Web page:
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The C.A.S.H. Courier

ARTICLE from the Spring 2008 Issue

C.A.S.H. Educates And Advocates Against Culling

To Whom It May Concern:

I am doing a local government project for a class on why the government shouldn’t use the bait and shoot method. I was aware that C.A.S.H. had stood up to this occurrence in East Amherst and North Tonawanda , NY and was wondering if you could answer some of my questions... 

1. Do you feel that my town’s compliance with the “Deer Accident Management Plan” could greatly hurt the population of deer that reside here? And if so, is the town’s compliance with the bait and shoot method be considered cruel and unusual punishment to the innocent animals?

2. What would be an alternative solution to end the problem of the over-populating deer if the bait and shoot method is flawed?

3. Does this method benefit the community if fewer accidents (car-deer) are happening?

Thank you, Rachel V.

Hello Rachel:
Thanks for contacting us. You asked:
 

1. Do you feel that my town’s compliance with the “Deer Accident Management Plan” could greatly hurt the population of deer that reside here? And if so, is the town’s compliance with the bait and shoot method be considered cruel and unusual punishment to the innocent animals?

Chances are that the town will not be trying to decimate the deer population, because maintaining a deer population higher than what the habitat can support is one of the ways that state hunting agencies keep the public in the dark about their motives. By maintaining artificially high game animal populations, the state wildlife agencies sell the public and local officials, on the “need” to hunt deer to bring their numbers down. The agencies in turn reap the benefits of the hunting licenses that are sold and the collection of excise taxes that are part of the cost of weapons, ammunition and hunting equipment. Creating hunting opportunities is the way state hunting agencies remain in business from year to year. The last thing they want is to lower the populations of game animals, lest hunters lose interest due to not having enough deer to shoot.

We certainly do consider bait and shoot to be cruel. Luring animals in to dine over a bait pile while sitting in a tree only a few yards away waiting to kill them is about as sporting and challenging as shooting fish in a barrel. Unfortunately, state animal cruelty laws are often written in such a way to protect hunting.  They make certain to craft the laws in such a way that they do not apply to the “lawful taking of game” - or however it is that they phrase it in a given law or ordinance.  

2. What would be an alternative solution to end the problem of the over-populating deer if the bait and shoot method is flawed? 

The best way to prevent the overpopulation of deer would be for the game agencies to stop manipulating hunting seasons, limits, and regulations to create recreational opportunities for hunters. Since collecting the revenue from the sale of hunting licenses, weapons, ammunition and equipment is the prime motivation of the game agencies, they create and maintain huntable populations of wildlife. By removing the financial incentive to create wildlife overpopulation, you'll see nature begin to control wildlife populations so that they are more in balance with the available habitat and food supply, something that is called the “biological carrying capacity” of the area.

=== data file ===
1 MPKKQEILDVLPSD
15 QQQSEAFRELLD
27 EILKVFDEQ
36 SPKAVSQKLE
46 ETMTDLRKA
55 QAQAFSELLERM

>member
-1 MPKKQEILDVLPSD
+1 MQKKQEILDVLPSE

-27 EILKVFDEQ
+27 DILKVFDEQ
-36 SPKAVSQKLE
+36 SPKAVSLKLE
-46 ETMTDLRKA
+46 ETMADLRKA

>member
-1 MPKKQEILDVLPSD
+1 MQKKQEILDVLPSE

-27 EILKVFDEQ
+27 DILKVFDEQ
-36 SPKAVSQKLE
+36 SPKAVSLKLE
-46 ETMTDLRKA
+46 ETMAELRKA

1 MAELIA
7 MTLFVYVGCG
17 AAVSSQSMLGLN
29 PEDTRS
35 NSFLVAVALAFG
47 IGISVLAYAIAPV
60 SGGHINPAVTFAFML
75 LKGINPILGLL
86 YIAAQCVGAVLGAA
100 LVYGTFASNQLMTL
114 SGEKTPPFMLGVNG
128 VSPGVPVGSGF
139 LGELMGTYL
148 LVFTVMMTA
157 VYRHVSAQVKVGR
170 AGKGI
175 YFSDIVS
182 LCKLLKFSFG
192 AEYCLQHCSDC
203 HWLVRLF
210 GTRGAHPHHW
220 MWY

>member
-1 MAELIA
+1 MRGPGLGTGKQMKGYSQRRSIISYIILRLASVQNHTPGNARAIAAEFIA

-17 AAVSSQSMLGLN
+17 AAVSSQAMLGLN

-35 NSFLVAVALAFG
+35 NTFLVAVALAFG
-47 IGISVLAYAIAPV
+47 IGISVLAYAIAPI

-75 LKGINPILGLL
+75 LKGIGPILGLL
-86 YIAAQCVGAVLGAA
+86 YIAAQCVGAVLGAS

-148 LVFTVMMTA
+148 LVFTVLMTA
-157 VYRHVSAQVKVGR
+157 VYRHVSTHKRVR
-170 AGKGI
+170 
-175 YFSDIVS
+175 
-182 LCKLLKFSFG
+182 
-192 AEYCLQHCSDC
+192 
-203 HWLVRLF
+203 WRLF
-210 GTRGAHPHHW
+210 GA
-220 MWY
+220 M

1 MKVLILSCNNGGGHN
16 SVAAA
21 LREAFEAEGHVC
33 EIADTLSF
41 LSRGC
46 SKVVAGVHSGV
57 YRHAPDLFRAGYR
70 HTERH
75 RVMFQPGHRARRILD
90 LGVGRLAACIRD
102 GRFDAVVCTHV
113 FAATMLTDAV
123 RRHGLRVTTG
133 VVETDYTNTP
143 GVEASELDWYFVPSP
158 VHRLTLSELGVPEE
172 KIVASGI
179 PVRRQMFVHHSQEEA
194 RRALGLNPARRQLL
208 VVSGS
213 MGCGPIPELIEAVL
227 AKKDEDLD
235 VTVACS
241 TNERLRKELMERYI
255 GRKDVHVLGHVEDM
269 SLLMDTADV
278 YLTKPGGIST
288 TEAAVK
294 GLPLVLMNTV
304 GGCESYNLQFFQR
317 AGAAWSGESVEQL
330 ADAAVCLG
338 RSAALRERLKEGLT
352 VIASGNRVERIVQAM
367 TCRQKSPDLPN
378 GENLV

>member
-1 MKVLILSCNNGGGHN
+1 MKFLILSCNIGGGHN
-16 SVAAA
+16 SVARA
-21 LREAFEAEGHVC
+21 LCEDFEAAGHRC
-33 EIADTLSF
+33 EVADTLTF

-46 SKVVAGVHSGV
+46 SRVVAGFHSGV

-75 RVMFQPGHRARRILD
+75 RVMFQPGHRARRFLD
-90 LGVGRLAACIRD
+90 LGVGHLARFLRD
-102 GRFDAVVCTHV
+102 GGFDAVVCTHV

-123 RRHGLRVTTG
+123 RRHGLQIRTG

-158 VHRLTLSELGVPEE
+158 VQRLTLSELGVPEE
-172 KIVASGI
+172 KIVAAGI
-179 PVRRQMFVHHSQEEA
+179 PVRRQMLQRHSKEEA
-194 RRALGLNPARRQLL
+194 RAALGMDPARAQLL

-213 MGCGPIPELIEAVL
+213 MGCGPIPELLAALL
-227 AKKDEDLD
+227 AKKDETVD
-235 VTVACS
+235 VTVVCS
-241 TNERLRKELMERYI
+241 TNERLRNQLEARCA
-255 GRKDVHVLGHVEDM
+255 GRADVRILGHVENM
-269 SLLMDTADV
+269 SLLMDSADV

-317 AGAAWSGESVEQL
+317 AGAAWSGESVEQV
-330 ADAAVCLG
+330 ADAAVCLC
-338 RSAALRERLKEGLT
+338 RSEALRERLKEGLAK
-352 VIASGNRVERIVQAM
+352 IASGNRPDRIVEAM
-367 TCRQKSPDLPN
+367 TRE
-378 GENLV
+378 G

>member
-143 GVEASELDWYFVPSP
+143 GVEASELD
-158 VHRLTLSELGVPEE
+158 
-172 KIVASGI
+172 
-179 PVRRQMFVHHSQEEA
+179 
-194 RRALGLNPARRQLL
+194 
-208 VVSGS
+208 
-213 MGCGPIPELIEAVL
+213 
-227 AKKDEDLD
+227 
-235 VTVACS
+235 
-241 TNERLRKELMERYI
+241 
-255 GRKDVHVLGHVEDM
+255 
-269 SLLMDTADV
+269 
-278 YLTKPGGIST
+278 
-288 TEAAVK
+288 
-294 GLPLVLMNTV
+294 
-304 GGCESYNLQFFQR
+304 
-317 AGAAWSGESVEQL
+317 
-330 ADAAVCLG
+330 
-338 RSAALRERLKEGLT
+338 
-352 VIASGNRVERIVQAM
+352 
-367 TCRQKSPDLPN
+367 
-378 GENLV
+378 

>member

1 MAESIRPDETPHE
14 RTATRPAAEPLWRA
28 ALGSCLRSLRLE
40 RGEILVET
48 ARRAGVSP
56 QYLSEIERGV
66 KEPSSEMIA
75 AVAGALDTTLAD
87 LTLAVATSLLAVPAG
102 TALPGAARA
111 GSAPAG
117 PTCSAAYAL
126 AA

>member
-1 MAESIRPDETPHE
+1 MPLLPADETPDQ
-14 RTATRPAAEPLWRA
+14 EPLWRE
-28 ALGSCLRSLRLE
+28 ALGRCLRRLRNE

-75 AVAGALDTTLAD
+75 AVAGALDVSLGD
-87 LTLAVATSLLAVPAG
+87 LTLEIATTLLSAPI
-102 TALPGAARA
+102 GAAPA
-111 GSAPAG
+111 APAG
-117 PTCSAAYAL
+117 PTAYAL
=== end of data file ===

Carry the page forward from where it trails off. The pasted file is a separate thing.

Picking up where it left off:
To address this, we propose that state and federal laws be changed to redistribute the funds that are collected from the sale of hunting licenses, weapons, etc. If those funds were given to the victims of gun violence and/or their families, it would end the game agencies’ reliance on hunting and hunters to fund their budgets.

3. Does this method benefit the community if less accidents (car-deer) are happening?

Deer/car collisions may be reduced in the short term, but since hunting contributes to wildlife overpopulation (I can send you plenty of sources of information for this if you are interested) the deer/car collisions will always occur at intolerably high levels. There are ways to prevent deer car collisions without resorting to violence against wildlife. Simple measures such as installing better roadway lighting where accidents occur, and lowering and enforcing speed limits during the hours of dawn and dusk when deer are most on the move will greatly reduce accidents. Inexpensive headlight reflectors positioned on the sides of roads can keep deer away from traffic. The Strieter-Lite reflector has been tested for years and has been proven to reduce car/deer collisions from 78% to 90%.

I hope this answers your questions.  Feel free to contact us again if you require any additional information.  Good luck on your project in your local government class.  

Sincerely, Joe Miele, Committee to Abolish Sport Hunting,
www.AbolishSportHunting.com

Go on to OH Town Rejects Culling!
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C.A.S.H.
P.O. Box 13815, Las Cruces, NM 88013
Phone: 575-640-7372
E-mail: CASH@AbolishSportHunting.com
Joe Miele - President

 

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